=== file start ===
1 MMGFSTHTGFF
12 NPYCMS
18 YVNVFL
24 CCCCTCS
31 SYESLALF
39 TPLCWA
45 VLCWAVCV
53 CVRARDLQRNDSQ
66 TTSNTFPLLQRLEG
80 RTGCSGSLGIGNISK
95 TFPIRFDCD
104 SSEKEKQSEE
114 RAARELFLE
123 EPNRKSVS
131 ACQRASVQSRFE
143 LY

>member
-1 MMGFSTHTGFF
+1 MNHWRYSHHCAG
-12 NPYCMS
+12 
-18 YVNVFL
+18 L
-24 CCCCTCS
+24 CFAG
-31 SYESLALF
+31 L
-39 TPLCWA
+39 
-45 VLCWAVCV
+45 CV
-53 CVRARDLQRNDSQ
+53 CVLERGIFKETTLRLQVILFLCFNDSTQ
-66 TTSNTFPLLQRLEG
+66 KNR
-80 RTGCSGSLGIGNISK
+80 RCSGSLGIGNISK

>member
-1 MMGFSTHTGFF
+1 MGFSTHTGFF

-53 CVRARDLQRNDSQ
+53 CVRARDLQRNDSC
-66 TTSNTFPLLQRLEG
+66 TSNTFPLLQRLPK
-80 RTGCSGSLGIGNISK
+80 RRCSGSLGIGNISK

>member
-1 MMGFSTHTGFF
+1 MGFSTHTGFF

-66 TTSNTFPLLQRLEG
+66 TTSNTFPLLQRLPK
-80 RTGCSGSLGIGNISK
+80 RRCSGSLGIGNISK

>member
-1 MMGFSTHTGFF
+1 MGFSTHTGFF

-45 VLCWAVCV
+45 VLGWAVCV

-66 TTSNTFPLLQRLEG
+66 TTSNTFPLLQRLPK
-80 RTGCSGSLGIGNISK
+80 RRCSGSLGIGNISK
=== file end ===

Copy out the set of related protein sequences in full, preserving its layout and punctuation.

1 MMGFSTHTGFF
12 NPYCMS
18 YVNVFL
24 CCCCTCS
31 SYESLALF
39 TPLCWA
45 VLCWAVCV
53 CVRARDLQRNDSQ
66 TTSNTFPLLQRLEG
80 RTGCSGSLGIGNISK
95 TFPIRFDCD
104 SSEKEKQSEE
114 RAARELFLE
123 EPNRKSVS
131 ACQRASVQSRFE
143 LY

>member
-1 MMGFSTHTGFF
+1 MNHWRYSHHCAG
-12 NPYCMS
+12 
-18 YVNVFL
+18 L
-24 CCCCTCS
+24 CFAG
-31 SYESLALF
+31 L
-39 TPLCWA
+39 
-45 VLCWAVCV
+45 CV
-53 CVRARDLQRNDSQ
+53 CVLERGIFKETTLRLQVILFLCFNDSTQ
-66 TTSNTFPLLQRLEG
+66 KNR
-80 RTGCSGSLGIGNISK
+80 RCSGSLGIGNISK

>member
-1 MMGFSTHTGFF
+1 MGFSTHTGFF

-53 CVRARDLQRNDSQ
+53 CVRARDLQRNDSC
-66 TTSNTFPLLQRLEG
+66 TSNTFPLLQRLPK
-80 RTGCSGSLGIGNISK
+80 RRCSGSLGIGNISK

>member
-1 MMGFSTHTGFF
+1 MGFSTHTGFF

-66 TTSNTFPLLQRLEG
+66 TTSNTFPLLQRLPK
-80 RTGCSGSLGIGNISK
+80 RRCSGSLGIGNISK

>member
-1 MMGFSTHTGFF
+1 MGFSTHTGFF

-45 VLCWAVCV
+45 VLGWAVCV

-66 TTSNTFPLLQRLEG
+66 TTSNTFPLLQRLPK
-80 RTGCSGSLGIGNISK
+80 RRCSGSLGIGNISK